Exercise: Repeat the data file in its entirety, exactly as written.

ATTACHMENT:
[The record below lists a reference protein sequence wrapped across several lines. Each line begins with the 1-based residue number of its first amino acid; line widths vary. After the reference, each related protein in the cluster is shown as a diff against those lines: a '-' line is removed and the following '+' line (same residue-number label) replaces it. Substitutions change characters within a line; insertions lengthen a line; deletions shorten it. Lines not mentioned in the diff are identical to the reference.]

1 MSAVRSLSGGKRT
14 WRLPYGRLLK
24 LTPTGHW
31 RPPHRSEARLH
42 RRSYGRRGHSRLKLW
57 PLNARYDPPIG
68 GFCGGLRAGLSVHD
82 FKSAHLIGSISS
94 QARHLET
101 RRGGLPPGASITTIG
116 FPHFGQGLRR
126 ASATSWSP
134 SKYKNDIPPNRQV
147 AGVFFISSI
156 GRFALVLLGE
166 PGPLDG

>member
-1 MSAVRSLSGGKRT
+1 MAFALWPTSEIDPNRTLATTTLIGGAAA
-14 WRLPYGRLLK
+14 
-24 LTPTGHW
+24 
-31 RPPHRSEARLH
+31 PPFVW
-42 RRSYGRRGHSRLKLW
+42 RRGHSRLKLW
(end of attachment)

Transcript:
[The record below lists a reference protein sequence wrapped across several lines. Each line begins with the 1-based residue number of its first amino acid; line widths vary. After the reference, each related protein in the cluster is shown as a diff against those lines: a '-' line is removed and the following '+' line (same residue-number label) replaces it. Substitutions change characters within a line; insertions lengthen a line; deletions shorten it. Lines not mentioned in the diff are identical to the reference.]

1 MSAVRSLSGGKRT
14 WRLPYGRLLK
24 LTPTGHW
31 RPPHRSEARLH
42 RRSYGRRGHSRLKLW
57 PLNARYDPPIG
68 GFCGGLRAGLSVHD
82 FKSAHLIGSISS
94 QARHLET
101 RRGGLPPGASITTIG
116 FPHFGQGLRR
126 ASATSWSP
134 SKYKNDIPPNRQV
147 AGVFFISSI
156 GRFALVLLGE
166 PGPLDG

>member
-1 MSAVRSLSGGKRT
+1 MAFALWPTSEIDPNRTLATTTLIGGAAA
-14 WRLPYGRLLK
+14 
-24 LTPTGHW
+24 
-31 RPPHRSEARLH
+31 PPFVW
-42 RRSYGRRGHSRLKLW
+42 RRGHSRLKLW